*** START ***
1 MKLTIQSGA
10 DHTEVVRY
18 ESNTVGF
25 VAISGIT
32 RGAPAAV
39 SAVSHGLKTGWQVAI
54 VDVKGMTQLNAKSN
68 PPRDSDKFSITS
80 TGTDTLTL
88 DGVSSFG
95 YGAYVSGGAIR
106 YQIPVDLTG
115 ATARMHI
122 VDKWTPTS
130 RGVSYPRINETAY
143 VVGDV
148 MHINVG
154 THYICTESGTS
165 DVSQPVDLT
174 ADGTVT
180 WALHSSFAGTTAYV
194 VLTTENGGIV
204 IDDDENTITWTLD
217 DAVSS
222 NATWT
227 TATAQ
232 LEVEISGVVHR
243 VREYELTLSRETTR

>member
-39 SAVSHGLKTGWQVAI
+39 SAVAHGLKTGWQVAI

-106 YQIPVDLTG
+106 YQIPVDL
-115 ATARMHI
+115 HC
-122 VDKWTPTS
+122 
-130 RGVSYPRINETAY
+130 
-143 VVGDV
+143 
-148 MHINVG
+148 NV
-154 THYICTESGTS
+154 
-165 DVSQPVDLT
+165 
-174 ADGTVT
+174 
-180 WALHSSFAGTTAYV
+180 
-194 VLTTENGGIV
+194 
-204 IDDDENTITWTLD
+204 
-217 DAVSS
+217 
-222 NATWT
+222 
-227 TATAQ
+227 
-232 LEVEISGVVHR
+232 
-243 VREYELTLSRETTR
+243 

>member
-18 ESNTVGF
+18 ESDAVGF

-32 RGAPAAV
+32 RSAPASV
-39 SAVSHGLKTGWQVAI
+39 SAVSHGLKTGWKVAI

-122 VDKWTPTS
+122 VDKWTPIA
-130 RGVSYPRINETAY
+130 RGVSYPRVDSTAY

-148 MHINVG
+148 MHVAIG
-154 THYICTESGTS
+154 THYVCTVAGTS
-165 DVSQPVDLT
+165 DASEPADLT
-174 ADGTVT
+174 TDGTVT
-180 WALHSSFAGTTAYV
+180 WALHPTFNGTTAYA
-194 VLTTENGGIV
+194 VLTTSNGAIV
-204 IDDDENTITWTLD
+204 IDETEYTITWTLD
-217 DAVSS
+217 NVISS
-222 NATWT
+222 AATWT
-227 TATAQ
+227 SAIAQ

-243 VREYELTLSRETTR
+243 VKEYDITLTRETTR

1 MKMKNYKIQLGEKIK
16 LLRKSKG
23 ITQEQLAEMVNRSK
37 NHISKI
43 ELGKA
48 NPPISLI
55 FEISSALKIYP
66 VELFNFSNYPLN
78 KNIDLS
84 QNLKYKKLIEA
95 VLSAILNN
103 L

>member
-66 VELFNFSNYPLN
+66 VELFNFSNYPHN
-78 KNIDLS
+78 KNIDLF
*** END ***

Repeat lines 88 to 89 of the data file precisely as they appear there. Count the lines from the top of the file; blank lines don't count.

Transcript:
+194 VLTTSNGAIV
-204 IDDDENTITWTLD